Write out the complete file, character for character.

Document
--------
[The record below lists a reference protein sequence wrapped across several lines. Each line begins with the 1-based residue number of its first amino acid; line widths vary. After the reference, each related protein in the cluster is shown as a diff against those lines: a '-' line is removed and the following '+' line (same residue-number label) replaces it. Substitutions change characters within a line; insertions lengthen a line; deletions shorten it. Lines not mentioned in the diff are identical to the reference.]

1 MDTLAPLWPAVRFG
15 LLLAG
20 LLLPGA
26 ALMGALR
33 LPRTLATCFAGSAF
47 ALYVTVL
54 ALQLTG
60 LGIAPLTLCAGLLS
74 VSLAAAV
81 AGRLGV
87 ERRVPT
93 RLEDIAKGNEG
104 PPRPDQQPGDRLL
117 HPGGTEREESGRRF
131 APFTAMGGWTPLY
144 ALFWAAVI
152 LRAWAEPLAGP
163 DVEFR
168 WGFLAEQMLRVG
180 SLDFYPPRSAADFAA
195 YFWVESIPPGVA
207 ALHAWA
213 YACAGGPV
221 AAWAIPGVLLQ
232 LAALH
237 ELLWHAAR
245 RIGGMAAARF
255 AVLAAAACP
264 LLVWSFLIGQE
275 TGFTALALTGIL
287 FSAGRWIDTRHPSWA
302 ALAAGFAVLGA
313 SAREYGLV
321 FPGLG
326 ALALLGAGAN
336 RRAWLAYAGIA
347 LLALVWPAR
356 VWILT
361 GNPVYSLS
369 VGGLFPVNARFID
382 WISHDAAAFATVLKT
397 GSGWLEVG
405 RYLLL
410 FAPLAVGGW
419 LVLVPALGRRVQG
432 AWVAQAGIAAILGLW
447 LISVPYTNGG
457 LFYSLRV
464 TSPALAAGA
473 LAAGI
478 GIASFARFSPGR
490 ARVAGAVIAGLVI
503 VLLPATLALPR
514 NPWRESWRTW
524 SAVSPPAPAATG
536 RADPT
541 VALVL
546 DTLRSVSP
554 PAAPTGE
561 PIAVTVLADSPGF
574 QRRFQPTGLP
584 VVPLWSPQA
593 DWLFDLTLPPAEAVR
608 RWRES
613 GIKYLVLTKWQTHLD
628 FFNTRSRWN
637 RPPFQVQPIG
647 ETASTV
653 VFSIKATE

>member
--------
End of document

[The record below lists a reference protein sequence wrapped across several lines. Each line begins with the 1-based residue number of its first amino acid; line widths vary. After the reference, each related protein in the cluster is shown as a diff against those lines: a '-' line is removed and the following '+' line (same residue-number label) replaces it. Substitutions change characters within a line; insertions lengthen a line; deletions shorten it. Lines not mentioned in the diff are identical to the reference.]

1 MDTLAPLWPAVRFG
15 LLLAG
20 LLLPGA
26 ALMGALR
33 LPRTLATCFAGSAF
47 ALYVTVL
54 ALQLTG
60 LGIAPLTLCAGLLS
74 VSLAAAV
81 AGRLGV
87 ERRVPT
93 RLEDIAKGNEG
104 PPRPDQQPGDRLL
117 HPGGTEREESGRRF
131 APFTAMGGWTPLY
144 ALFWAAVI
152 LRAWAEPLAGP
163 DVEFR
168 WGFLAEQMLRVG
180 SLDFYPPRSAADFAA
195 YFWVESIPPGVA
207 ALHAWA
213 YACAGGPV
221 AAWAIPGVLLQ
232 LAALH
237 ELLWHAAR
245 RIGGMAAARF
255 AVLAAAACP
264 LLVWSFLIGQE
275 TGFTALALTGIL
287 FSAGRWIDTRHPSWA
302 ALAAGFAVLGA
313 SAREYGLV
321 FPGLG
326 ALALLGAGAN
336 RRAWLAYAGIA
347 LLALVWPAR
356 VWILT
361 GNPVYSLS
369 VGGLFPVNARFID
382 WISHDAAAFATVLKT
397 GSGWLEVG
405 RYLLL
410 FAPLAVGGW
419 LVLVPALGRRVQG
432 AWVAQAGIAAILGLW
447 LISVPYTNGG
457 LFYSLRV
464 TSPALAAGA
473 LAAGI
478 GIASFARFSPGR
490 ARVAGAVIAGLVI
503 VLLPATLALPR
514 NPWRESWRTW
524 SAVSPPAPAATG
536 RADPT
541 VALVL
546 DTLRSVSP
554 PAAPTGE
561 PIAVTVLADSPGF
574 QRRFQPTGLP
584 VVPLWSPQA
593 DWLFDLTLPPAEAVR
608 RWRES
613 GIKYLVLTKWQTHLD
628 FFNTRSRWN
637 RPPFQVQPIG
647 ETASTV
653 VFSIKATE

>member